Wednesday, November 2, 2016

Landscaping Tips

Giving Thanks!
Did you know that November was originally the 9th month of the Roman calendar?  It signified the beginning of colder weather moving in.  We haven't seen a lot of the colder weather yet, which has been pretty nice. For as long as the warm weather lasts, we should try to take the time to do a few of the following:
  1. Make sure your trees are in good physical shape.
  2. Water your trees and shrubs.
  3. Water your lawn.
  4. Make sure that your irrigation system is shut down properly
Enjoy the beautiful weather while it lasts!  From all of us at Country Lane HOA, have a safe and "Happy Thanksgiving".

Although this fall has been exceptionally warm, we know that the cold temperatures are right around the corner. The cold temperatures offer an opportunity to begin pruning trees and shrubs that are currently, or potentially, infected by various fungal and bacterial diseases. These diseases are less active in the dormant season, so the likelihood of spreading more disease is reduced.
We have seen significant jumps in the occurrence of fire blight and cytospora canker. The spring weather of 2015 and 2016 has been very conducive to high infection rates. Antibiotic treatments have been helpful in reducing the damage to fireblight infected trees, but proper pruning in the dormant season is a vital part of any treatment program. Removing as much visible infection from the canopy of the tree, and cleaning up fallen leaf debris helps to reduce the amount of inoculum that will overwinter in or near the tree.

Our Arborists are highly trained help you develop the best program to care for your trees. Contact us to set up a time to discuss the best way to keep your landscape healthy.
Fight the Mite!
Near Record September and October temperatures 
are exploding mite activity in the Denver Metro area!
A combination of late fall and winter watering along 
with sprays to reduce mite populations can save areas of turf.

Mite information:
Lawn areas that are west and south facing are particularly susceptible to lawn mite damage.     
However, with the extremely warm and dry weather we have experienced in the last two months, all areas of lawns are in danger of mite damage.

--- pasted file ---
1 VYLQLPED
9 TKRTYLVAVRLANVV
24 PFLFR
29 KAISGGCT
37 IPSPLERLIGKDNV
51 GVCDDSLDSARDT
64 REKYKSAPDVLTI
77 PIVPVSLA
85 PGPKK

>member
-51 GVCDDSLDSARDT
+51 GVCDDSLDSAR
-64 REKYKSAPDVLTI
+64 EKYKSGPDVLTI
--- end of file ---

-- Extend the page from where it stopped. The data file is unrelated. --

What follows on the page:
Watering lawns during this warm dry span is essential to helping control costly mite damage. If you find your lawn crunching under your feet, it needs water. Even a dormant lawn should be soft to the touch.
Once we do get colder temperatures, mites are still active in lawns especially in the sunnier areas. Keep in mind snow cover may last in some areas while others are completely exposed.
As the winter sun beats down on sun exposed areas it provides extra heat for the mites to actively feed and breed. Mites handle the winter cold and move to sheltered and warmer areas when the temperatures really drop. They then move to the warmest areas of the lawn to feed. At the same time the sun is drying out the ground in these warm areas, so there is no moisture to replenish what the mites are removing from the grass.

Tip of the Month:
Water your newly planted trees throughout the winter to keep young roots from drying out. All the effort to plant new trees and shrubs in the fall can be nullified if you let your new plants fall victim to our mild and extremely dry winters.

Prepare for Winter

September and October have been extremely hot and dry. It’s important to water your plants well one last time before they go dormant. An added layer of mulch can help insulate roots and hold in moisture. Winter is one of Colorado’s harshest seasons. Cold and dry conditions threaten the biggest investment in your yard — your trees. Winter is the driest season in Colorado, temperatures can drop well below zero and warm Chinook winds can batter our trees. Keep your trees healthy, avoid winter-kill and minimize insect and disease problems by having a winter tree care plan that includes watering and pruning. Winter is an ideal time to prune your trees.